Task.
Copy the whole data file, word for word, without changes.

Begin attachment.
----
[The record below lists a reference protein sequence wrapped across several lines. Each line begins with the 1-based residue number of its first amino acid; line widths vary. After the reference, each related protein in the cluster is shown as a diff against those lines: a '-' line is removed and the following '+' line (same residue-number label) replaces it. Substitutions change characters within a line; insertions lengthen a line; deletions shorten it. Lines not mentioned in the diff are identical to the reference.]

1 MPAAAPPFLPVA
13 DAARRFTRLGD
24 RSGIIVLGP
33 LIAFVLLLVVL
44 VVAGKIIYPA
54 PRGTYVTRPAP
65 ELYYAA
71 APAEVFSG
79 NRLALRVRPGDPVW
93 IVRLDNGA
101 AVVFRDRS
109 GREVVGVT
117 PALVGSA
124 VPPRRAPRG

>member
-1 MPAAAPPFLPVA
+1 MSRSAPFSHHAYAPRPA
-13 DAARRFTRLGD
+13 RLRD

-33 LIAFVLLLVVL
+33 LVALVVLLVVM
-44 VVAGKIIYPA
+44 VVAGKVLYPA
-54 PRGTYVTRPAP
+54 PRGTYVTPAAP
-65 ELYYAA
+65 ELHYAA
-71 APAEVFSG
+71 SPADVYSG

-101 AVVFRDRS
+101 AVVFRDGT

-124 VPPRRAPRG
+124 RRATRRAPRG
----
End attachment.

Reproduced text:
[The record below lists a reference protein sequence wrapped across several lines. Each line begins with the 1-based residue number of its first amino acid; line widths vary. After the reference, each related protein in the cluster is shown as a diff against those lines: a '-' line is removed and the following '+' line (same residue-number label) replaces it. Substitutions change characters within a line; insertions lengthen a line; deletions shorten it. Lines not mentioned in the diff are identical to the reference.]

1 MPAAAPPFLPVA
13 DAARRFTRLGD
24 RSGIIVLGP
33 LIAFVLLLVVL
44 VVAGKIIYPA
54 PRGTYVTRPAP
65 ELYYAA
71 APAEVFSG
79 NRLALRVRPGDPVW
93 IVRLDNGA
101 AVVFRDRS
109 GREVVGVT
117 PALVGSA
124 VPPRRAPRG

>member
-1 MPAAAPPFLPVA
+1 MSRSAPFSHHAYAPRPA
-13 DAARRFTRLGD
+13 RLRD

-33 LIAFVLLLVVL
+33 LVALVVLLVVM
-44 VVAGKIIYPA
+44 VVAGKVLYPA
-54 PRGTYVTRPAP
+54 PRGTYVTPAAP
-65 ELYYAA
+65 ELHYAA
-71 APAEVFSG
+71 SPADVYSG

-101 AVVFRDRS
+101 AVVFRDGT

-124 VPPRRAPRG
+124 RRATRRAPRG